Professors React to Midterms: From Raging at ‘Bigots’ to ‘Beto 2020’

A growing line of voters, right, wait as others fill out their paper ballots in privacy voting booths, Tuesday, Nov. 6, 2018, in Ridgeland, Miss. Voters have a number of races to consider, including judiciary and federal offices and some local issues. (AP Photo/Rogelio V. Solis)
AP Photo/Rogelio V. Solis

American college professors are having a hard time processing some of the results from Tuesday’s midterm elections.

Georgetown University Professor Christine Fair, who tweeted in October that white male GOP senators deserved slow “miserable deaths,” said that the midterm results revealed America’s bigotries.

“Results showed our country is divided into racist, xenophobic, misogynist, and xenophobic bigots on the one hand and those who embrace diversity as the source of our strength, who aspire to extend equal rights to all irrespective of race, creed, gender, who you love on the other,” Fair tweeted.

Mark Copelovitch, a political science professor at the University of Wisconsin, Madison, tweeted out the “Senate popular vote.” The tally shows the total votes Senate candidates received for each party. The Senate was established by the Founding Fathers to ensure that each state had equal representation.

University of New Hampshire Professor Seth Abramson chimed in as well. “What Beto O’Rourke did in Texas was absolutely amazing and—while I’m certainly not announcing support for any candidate—I do believe, fervently, Beto should run for President of the United States in 2020,” he tweeted. “100% serious. If he can get 48% in Texas, anything is possible nationally.”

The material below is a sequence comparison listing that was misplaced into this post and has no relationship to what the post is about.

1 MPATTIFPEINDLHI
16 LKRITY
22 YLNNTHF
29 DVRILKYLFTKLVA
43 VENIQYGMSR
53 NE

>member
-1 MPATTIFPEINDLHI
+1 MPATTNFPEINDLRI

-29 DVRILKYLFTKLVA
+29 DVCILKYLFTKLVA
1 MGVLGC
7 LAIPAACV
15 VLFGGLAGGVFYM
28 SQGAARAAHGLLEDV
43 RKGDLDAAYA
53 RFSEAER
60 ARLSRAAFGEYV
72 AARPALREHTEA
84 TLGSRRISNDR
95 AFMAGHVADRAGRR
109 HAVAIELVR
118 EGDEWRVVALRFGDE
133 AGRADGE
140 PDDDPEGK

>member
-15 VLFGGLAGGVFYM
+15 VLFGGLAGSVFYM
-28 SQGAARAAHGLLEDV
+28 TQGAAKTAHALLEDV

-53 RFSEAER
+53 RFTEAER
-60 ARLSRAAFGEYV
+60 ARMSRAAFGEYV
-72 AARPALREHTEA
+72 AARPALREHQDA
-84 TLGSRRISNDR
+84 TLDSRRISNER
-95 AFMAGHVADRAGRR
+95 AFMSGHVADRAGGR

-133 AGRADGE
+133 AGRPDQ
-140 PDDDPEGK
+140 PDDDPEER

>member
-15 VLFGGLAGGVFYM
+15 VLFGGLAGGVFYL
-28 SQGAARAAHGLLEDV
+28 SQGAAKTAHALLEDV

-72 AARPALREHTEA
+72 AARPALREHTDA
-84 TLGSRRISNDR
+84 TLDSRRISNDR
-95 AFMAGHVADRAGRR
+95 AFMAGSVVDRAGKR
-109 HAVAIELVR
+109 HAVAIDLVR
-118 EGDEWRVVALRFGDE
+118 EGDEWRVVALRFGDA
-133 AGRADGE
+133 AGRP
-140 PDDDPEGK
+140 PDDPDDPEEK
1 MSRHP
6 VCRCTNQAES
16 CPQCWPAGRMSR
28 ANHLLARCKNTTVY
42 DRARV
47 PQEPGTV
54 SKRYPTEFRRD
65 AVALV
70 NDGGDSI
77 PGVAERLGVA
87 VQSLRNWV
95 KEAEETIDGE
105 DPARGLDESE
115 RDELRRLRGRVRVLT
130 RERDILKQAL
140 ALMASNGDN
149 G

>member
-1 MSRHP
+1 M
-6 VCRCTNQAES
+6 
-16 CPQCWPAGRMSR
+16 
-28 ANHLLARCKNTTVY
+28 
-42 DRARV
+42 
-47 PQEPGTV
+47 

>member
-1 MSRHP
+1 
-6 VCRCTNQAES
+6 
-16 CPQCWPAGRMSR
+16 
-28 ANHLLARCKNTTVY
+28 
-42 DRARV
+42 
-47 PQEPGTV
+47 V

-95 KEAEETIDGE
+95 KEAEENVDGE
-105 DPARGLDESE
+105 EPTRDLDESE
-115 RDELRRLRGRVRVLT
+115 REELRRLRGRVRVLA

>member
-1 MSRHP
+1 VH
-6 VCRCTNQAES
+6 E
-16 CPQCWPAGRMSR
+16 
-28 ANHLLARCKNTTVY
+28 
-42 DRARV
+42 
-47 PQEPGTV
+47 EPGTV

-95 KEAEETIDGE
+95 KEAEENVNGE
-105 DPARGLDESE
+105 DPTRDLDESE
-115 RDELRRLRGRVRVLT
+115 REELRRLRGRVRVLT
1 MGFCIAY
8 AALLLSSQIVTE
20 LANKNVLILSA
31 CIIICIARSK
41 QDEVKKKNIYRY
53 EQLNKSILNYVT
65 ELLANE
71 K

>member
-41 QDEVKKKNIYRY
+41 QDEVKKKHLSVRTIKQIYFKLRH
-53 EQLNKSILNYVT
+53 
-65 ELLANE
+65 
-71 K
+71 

Some professors offered more level-headed, analytical responses to the midterm elections.

Duke University Political Science Professor Ashley Jardina stated that the United States didn’t move as far to the left as she had expected. “So if you want to think of it as a blue wave in that respect then yes, every district [in North Carolina] moved more to the left,” Jardina said. “But, on the other hand, it’s not the case that the country has moved as far left as it has in the past.”

University of Southern Mississippi Economics Professor Edward Sayre said that President Trump energized both Democrats and Republicans to head to the polls. “The thing that the Democrats probably didn’t expect as far at the Trump effect if anything, was that it energized both the Democrats and the Republicans,” Sayre said. “And specifically, it energized the Republicans in those states where he really fought hard for those senators.”

 Before the election, SUNY New Platz Professor Laura Ebert was caught stealing GOP lawn signs from residents in Rosendale, New York.

“I have family I love that support Trump, so I was after the sign, not the person,” Ebert said in a statement. “I have apologized and feel bad, but clearly the GOP is putting a big deal [of] spin on this. Many signs have been taken and disfigured, which, while no excuse for my bad behavior, doesn’t warrant the death threats I have received…Nor the smear campaign after me…”


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